This was written for us by a guest writer.
Where Salaries Will Go
I think it would be useful to write an article commenting on where IT salaries are likely to go in the next 5 to 10 years. I think one of the reasons contractors end up out of work for quite a long time is because agencies, and even ‘direct contact’ employers, are reluctant to employ a person for less than they got at their previous contract or less than what they think they are worth.
Well, maybe if contractors want jobs, or permies for that matter, they should start saying their previous job paid less than it did.
Nearly twenty years ago, when I returned to Australia, I got a job paying $26K p.a. I remember there was a friend of mine on $45K. The going rate for permanent accountants was from $25K –> $70K. From 1986 to 2003 this rate has NEVER changed. Not through the 1990/91 recession. Not through the normalisation of the job market that started a couple of years later.
Needless to say, the effect of inflation means that accountants today earn very much less, in real terms, than they did 15 or 20 years ago. I think we will see something, if not already, very similar now in IT. A downwards pressure on rates. Maybe not down to the rates of £4 to £6.50 per hour than you see in factories and the supermarket, but maybe down to £12 per hour to £15 per hour.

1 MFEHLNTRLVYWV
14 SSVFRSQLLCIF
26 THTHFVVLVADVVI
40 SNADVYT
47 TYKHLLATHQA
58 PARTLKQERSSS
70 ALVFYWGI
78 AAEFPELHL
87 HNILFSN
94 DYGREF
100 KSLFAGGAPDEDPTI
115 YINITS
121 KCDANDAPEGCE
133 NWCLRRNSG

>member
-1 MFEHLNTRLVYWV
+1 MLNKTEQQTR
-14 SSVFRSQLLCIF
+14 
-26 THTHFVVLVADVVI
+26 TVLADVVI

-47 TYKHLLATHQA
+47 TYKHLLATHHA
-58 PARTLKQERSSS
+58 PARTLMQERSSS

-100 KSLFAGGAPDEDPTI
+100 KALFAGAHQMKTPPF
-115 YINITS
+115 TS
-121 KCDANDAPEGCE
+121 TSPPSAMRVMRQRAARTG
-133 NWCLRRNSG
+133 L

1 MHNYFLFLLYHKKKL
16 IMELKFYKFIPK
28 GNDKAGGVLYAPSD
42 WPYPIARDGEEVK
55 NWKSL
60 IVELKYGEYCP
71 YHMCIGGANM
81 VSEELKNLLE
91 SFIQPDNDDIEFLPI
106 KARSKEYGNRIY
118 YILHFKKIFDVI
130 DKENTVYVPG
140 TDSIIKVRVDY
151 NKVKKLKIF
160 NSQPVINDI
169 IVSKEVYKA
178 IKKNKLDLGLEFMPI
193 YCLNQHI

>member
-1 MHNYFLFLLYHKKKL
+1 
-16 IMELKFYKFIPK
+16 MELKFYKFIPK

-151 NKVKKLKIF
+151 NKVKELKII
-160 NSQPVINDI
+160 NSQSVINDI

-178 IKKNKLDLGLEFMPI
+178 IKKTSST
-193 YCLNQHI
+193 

And these are rates that won’t recover from those levels for the next 15 to 20 years.
Returning to Britain
I was recently made redundant here, and have decided to return to Britain – 18 years since the last visit. I‘m 44. I had a package of $114K. This would be equivalent to £42K, except that the relatively low tax in Britain means I‘d only need to earn £36K to get the equivalent cash. Then it turns out that the quoted rates in Britain are always the cash component, so exclude car, bonus and incentive.
To earn my cash component (£1,800 a month after tax) I‘d only need to earn £26K per annum. And I would probably count myself lucky to earn that, In fact, I‘d probably work for £1,000 after tax a month, just to get started. Whether established Britons like this or not it‘s the reality of migration. We‘ll work for whatever rate it takes to get started.
I may be from Britain, sure, but I‘ve been away a long time. A returning Briton may as well be a migrant with a slight advantage of no immigration issues. Never mind £45 an hour. Or competing with workers from India.
If I were contracting in Britain I would be more worried about Australians, New Zealanders and South Africans. £20 an hour is equivalent to AUD$104,000 per year. These rates, nowadays in Australia or NZ, are practically unheard of for the average IT worker.
If I factor in the fact of the ridiculously low tax rates in Britain – God only knows how they pay for their infrastructure to be replaced or upgraded – compared to Australia or NZ, that £20 an hour is more likely equivalent to $120K per annum. And this at a time when IT workers in Australia are lucky to be earning $20 an hour. That‘s £8 an hour – gross!